In contrast to the FCPA, which frequently targets companies, the U.S. state commercial bribery laws generally regulate the behavior of employees. Their employer may be convicted of bribery if the prosecutors can prove that the organization is vicariously liable for the offenses committed by its agents under the doctrine of respondeat superior, which establishes employer's liability when "the employee acts within the scope of his or her employment and with the intent to benefit the organization."63 Some jurisdictions require that the employer either approves or participates in the employee's or agent's conduct.64 Some states, such as New York, have included "criminal liability of corporations" in the penal code which reflects similar principles.65

The general rationale is that a corporation is a legal fiction comprised only of individuals. Therefore, it has no existence separate and distinct from those whom it has clothed with authority and commissioned to act for it, whether such individuals are directors, officers, shareholders or employees.66

In contrast, the current AUCL only regulates "business operators" and not their employees or agents. 67 The Draft Amendment emphasizes this point by adding a clause stating that the employers are "deemed" liable for their employees' conduct.68

There are potential problems in the Draft Amendment in the following three respects:

First, the proposed language will continue to bring challenges from the employers. In the past, employers have complained that administrative penalties were imposed although they had no knowledge of their employees' corrupt conduct. However, there was no legal basis for their challenges as the word "employee" is not even mentioned in the statute. The Draft Amendment does not adequately address this issue and the employers likely will continue to believe they are being treated unfairly in such situation.

To avoid such challenges, the AUCL could add express language to address the concept of "vicarious liability." The legislator could follow the practice of the U.S. to require proof that the employees engaging in bribery intend to benefit their employer and act within the scope of their employment, instead of imposing strict liability.

Another approach is to follow the Criminal Law practice to establish the employers' vicarious liability. The Supreme People's Court has held that crimes committed by the employees or agents in the name of the employer and "with the illegal benefits belonging to the employer" are considered the crimes of the employer.69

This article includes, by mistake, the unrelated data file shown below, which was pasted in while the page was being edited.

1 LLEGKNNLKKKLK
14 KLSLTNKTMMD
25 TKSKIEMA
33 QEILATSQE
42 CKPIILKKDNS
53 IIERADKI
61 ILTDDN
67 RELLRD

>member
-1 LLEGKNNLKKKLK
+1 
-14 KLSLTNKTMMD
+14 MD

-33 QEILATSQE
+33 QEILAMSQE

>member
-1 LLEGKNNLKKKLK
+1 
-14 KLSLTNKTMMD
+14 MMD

Secondly, if the law requires proof of vicarious liability and it has been duly established, affirmative defense or mitigating factors should be made available to all employers, not just the employers of bribe recipients. The Draft Amendment only includes "contrary to interest" as an affirmative defense for the employer of bribe recipients. As a practical matter, the bribe givers are more likely to be found to commit the offense to benefit their employers, whereas the recipients usually act for their own benefit. However, the legislation should not make such an overall assumption, since it is possible that a breach of the law will hurt a company's business in the long run, even though it may obtain temporary business opportunities through its employees' bribe giving activities.

In addition, the legislation should give more guidance as to what constitutes "contrary to interest." For example, it could specifically provide that the existence of an effective compliance and ethics program and self-reporting, cooperation, or acceptance of responsibilities may be used as a defense for vicarious liability under the AUCL. Similar guidance has been adopted by the U.S. Sentencing Commission as mitigating factors for employers' vicarious liability.70 If an employer has (1) already had strict internal policies monitoring employees' behavior and prohibiting them from committing bribery, (2) indicated to the employees that violating the law does not benefit the company but is rather against the company's interest, and (3) reported any violations to SAIC immediately, the "contrary to interest" defense may be established.

Finally, given that the limited jurisdiction of the Draft Amendment does not cover an employee or agent who acts corruptly, such an act may be left unpunished under China's legal system when the bribe is of relatively minor value.71 The Criminal Law only penalizes individuals engaged in commercial bribery practices when the value of the unlawful payment is "relatively large."72

SAIC could resolve this issue by revising the AUCL to cover the employees' liability. There is no legal barrier for an administrative agency to regulate individuals' conduct within China's legal regime, and there are precedents for SAIC to follow. For example, in a 2005 SAIC regulation named the Administrative Regulations on Direct Selling, companies engaged in "direct selling" and their employees may both be held liable for the offense.73

3. Without the Employer's Consent